More to follow on how to carry out the gralloch, skin a deer, prepare a flint scraper for fleshing hides and working with and curing deer skins.


Sunday 17 November 2013

Purple Loosestrife

a rather common waterside plant, but one that has great medicinal value
This plant is used by many indiginous people especially the north american indians.
It's primary function is as an antidiarrheic, but it's great for bowel conditions and as a throat gargle for minor infections. It's also good as an eyewash for conjunctivitous and the juice of the plant helps stop nosebleeds..a good one to keep in the natural medicine cabinet.

Saturday 9 November 2013

Twig Tongs

Tongs are a handy thing to have around a campfire for lifting things that maybe hot, or removing things from cooking vessels, even lifting coals or embers from the fire. There's a number of ways to make these but this way is the simplest

cut a fork with equal thickness branches, thin the insides slightly near the joint and taper the ends into a flat at the tip
simple as that, these ones were made to lift my char cloth tin from the fire.

Wednesday 30 October 2013


An easy one to find and recognise and a handy one at this time of year when a lot of plants are dying back

easy to identify with the close knit bunches of pinky white flowers
and the easy way to be sure is the black markings on the basal and lower leaves.
A good plant to start on if you want to eat wild foods as it doesn't taste green! as a matter of fact it's quite tasty and would be good in a salad although I've just eaten it as is.
Apparently it also helps stop diahorrea , however I haven't tried it for that so can't speak from experience..

Sunday 27 October 2013

New Lauri Bushcraft Knife

I do love Lauri blades and having made some of the larger ones lately, I figured I'd make a more utilitarian one for general use

Walnut handle, brass bolster
and end cap

and here it is, it really is very comfortable.


Sunday 20 October 2013

Buzzard Bushcraft in the Daily Mirror

We did a little thing recently where a reporter from the Daily Mirror came along to see what all the fuss about bushcraft was about, he was so impressed with what we had to offer that he did a little write up in one of the UK's biggest daily newspapers about us, it has a circulation well in excess of 1 million!!!

he did get quite a few things wrong, like mentioning yarrow and achillea!!

and morphing Davy and myself into the same person!! (har har)

but the rest of the write up was quite good

especially the bit where he says Ray Mears and Bear Grylls have nothing on Davy!!
I'll leave him thinking that's true!


Wednesday 16 October 2013

Much Room for Mushrooms

I love mushrooms, but I'm very reluctant to pick those I find in the wild as it's too easy to make a mistake. However there are a few types that are easily identifiable and also make great eating and this time of year is the time to find them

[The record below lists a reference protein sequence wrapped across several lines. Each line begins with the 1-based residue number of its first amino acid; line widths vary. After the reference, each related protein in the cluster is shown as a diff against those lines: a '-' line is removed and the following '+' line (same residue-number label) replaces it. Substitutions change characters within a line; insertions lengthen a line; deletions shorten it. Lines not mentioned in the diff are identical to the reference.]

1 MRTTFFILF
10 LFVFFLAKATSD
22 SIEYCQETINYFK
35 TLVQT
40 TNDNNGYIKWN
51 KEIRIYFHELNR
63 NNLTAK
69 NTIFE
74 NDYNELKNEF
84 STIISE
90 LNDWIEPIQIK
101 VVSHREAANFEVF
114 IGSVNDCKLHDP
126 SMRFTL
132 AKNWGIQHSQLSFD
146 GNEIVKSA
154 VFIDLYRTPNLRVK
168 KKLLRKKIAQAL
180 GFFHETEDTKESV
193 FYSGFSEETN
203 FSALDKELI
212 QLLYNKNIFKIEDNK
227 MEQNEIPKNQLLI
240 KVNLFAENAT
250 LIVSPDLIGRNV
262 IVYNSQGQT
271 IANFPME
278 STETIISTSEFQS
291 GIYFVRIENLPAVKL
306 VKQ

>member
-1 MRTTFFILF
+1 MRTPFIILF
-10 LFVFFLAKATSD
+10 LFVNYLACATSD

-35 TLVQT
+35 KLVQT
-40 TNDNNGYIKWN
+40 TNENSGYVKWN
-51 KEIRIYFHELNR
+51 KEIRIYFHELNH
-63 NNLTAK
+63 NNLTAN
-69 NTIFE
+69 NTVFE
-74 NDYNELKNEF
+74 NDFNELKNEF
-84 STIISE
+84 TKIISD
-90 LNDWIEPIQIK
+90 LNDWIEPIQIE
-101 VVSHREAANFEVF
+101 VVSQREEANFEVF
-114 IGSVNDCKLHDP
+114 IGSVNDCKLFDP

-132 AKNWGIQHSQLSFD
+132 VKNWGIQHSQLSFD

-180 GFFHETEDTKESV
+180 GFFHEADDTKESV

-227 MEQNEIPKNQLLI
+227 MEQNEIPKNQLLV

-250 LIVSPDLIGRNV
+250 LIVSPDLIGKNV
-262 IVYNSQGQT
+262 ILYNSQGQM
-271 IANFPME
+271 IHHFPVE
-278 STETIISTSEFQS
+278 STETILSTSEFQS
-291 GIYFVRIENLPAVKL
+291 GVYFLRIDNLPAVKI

one of the easiest to identify, the common field mushroom, and one of my favourites, very tasty and great in stews and casseroles or just fried in butter

 another relatively easy one to find, the Shaggy parasol, I have mistaken yellow stainers for these before so please do take care
and the good old Ink Cap, pick when small like this, as it gets watery and tasteless when cooked and not particularly pleasant to eat.
Like all wild edibles, please be carefull only eat what you can positively identify,
If in doubt, leave it out!!!

Sunday 13 October 2013


This is the second of the 2 plants I have been looking for and eventually found this year. It's relatively uncommon in Northern Ireland so it was good to eventually find it

The leaves are edible but can be bitter, I nibbled on one and they are but I've had worse.
The most common thing chicory is used for is as a coffee substitute and I'm sure we're all familiar with that use, although I've read reports that over consumption can cause retinal damage, though I'm unsure as to how accurate this is.
The roots are edible raw or cooked and there is a history of it being used in europe where it's called endive.
Mythology about chicory states that when "taken" in a particular way it opens the doorways between earth and the spiritual planes, maybe best just to eat the stuff!

Wednesday 9 October 2013

Acorn Coffee

This is a really old way of making a coffee like drink, it's ok as a stand by and I much prefer tea but it might be handy for some of you dedicated coffee drinkers out there

gather plenty of acorns, for every 2lbs you get about 4 oz of coffee after discarding, shelling and roasting

shell the acorns and chew one, if they're too bitter leach in water for 24 to 48 hours

now there's 2 ways of doing this, the easy way or the hard way! The easy way is to use a blender, the hard way is a pestle and mortar, either way reduce your acorns down to a crumbly consistency

then slowly roast in a dry pan. You'll be surprised how much steam comes off them!!

once there's no more steam coming off them put back in your blender and grind them again, then back in the pan for a second time, then repeat the process one more time.

by the third roasting and grinding the acorns will be dark in colour and finely ground, they will also smell very coffee like! But this was all I got from 2lbs of acorns!!!

and the taste, it's quite coffee like and quite mild, I'm sure a lot of coffee drinkers will be pleasantly surprised by it's taste!